SciBites: Week of February 3rd

SciBites: Week of February 3rd

New scale predicts risk of dying from Ebola

Ebola virus disease is notorious as one of the world’s deadliest infections, but in fact asymptomatic Ebola may be as common as fatal disease. A new scale can now help predict which patients are most at risk of dying from Ebola. The researchers collected and analyzed data from 158 Ebola patients admitted in Sierra Leone and, based on factors such as age and malaria co-infection, constructed disease scores that predicted risk of death with up to 97 percent accuracy.

Head joint of deep-sea fish may help them swallow large prey

A new study suggests that some deep-sea fish have a flexible joint between the back of their heads and their first vertebra, allowing the fish to open its mouth up to 120 degrees. The authors examined this unusual head joint in barbeled dragonfishes, deep-sea fishes in the Stomiidae family. They suggest that the additional flexibility provided by the joint may enable the fish to consume larger prey.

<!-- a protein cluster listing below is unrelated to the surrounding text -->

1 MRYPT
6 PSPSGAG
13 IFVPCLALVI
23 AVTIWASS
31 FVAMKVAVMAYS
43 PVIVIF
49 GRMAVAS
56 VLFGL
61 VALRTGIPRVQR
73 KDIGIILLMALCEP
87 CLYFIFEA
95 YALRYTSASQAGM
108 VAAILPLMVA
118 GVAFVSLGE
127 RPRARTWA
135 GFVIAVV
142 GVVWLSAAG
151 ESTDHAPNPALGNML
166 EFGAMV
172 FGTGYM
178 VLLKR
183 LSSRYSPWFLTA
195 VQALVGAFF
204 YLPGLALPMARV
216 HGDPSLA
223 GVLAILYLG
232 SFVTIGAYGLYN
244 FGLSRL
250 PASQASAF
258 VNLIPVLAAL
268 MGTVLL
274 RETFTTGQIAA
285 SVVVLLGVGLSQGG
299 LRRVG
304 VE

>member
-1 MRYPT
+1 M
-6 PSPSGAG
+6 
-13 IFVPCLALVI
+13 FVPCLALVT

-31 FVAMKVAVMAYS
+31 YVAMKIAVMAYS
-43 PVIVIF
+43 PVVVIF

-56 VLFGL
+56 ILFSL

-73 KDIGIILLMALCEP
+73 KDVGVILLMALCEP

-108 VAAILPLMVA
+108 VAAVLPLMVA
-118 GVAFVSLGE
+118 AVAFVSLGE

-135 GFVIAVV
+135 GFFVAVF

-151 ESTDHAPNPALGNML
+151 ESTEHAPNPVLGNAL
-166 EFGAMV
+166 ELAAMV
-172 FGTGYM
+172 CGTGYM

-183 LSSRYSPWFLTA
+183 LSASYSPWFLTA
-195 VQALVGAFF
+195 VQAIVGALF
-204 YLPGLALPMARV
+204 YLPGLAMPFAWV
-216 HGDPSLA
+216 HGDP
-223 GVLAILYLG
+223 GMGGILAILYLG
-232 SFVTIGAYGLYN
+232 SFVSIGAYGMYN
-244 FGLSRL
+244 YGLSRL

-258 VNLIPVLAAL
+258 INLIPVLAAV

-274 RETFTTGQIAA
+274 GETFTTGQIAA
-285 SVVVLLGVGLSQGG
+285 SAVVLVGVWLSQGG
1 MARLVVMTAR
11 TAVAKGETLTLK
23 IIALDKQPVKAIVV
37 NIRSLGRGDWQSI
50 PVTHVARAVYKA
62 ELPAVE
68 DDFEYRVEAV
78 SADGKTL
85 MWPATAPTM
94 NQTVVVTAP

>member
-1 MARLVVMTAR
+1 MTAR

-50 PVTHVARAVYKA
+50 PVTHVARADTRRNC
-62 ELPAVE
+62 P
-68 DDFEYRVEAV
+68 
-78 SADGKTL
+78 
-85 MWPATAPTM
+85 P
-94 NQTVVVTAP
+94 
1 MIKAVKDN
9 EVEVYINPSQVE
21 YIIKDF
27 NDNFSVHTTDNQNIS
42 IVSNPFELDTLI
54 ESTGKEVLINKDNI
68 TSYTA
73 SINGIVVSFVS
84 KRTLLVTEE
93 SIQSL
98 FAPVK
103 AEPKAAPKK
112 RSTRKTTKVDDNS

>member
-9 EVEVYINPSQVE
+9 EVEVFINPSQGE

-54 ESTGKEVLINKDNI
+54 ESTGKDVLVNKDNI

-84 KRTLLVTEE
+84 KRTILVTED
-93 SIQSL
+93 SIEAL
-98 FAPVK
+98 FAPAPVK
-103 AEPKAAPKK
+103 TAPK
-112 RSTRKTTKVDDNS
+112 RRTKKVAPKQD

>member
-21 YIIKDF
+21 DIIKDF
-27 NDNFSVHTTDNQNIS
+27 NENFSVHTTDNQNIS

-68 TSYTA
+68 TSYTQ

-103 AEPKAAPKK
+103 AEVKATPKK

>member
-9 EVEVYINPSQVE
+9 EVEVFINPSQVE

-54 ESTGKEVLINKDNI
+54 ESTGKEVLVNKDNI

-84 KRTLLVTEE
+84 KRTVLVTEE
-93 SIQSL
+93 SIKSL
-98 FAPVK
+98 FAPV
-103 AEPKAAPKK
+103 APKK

Antimalarial bednets may have driven spread of mosquito insecticide resistance

A genetic analysis of mosquito populations in Africa shows that recent successes in controlling malaria through pyrethroid-treated bed nets may have led to widespread insecticide resistance in mosquitoes. The researchers examined the mosquito species Anopheles funestus, a malaria vector, and identified a gene region variant encoding pyrethroid resistance. They found that this variant had swept through the population after 2002, likely driving the spread of resistance in response to increased mosquito control efforts at that time.

Image Credit: Nalani Schnell, MNHN

Author

Beth works at PLOS as Journal Media Manager. She read Natural Sciences, specializing in Pathology, at the University of Cambridge before joining PLOS in 2013. She feels fortunate to be able to read and write about the exciting new research published by PLOS.

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